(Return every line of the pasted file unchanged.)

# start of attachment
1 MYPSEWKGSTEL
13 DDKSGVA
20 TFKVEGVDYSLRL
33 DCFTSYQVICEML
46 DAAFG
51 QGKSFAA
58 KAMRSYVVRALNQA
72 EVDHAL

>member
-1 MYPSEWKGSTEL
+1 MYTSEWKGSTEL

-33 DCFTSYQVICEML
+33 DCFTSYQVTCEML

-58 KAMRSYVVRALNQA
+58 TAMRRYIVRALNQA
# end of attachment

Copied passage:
1 MYPSEWKGSTEL
13 DDKSGVA
20 TFKVEGVDYSLRL
33 DCFTSYQVICEML
46 DAAFG
51 QGKSFAA
58 KAMRSYVVRALNQA
72 EVDHAL

>member
-1 MYPSEWKGSTEL
+1 MYTSEWKGSTEL

-33 DCFTSYQVICEML
+33 DCFTSYQVTCEML

-58 KAMRSYVVRALNQA
+58 TAMRRYIVRALNQA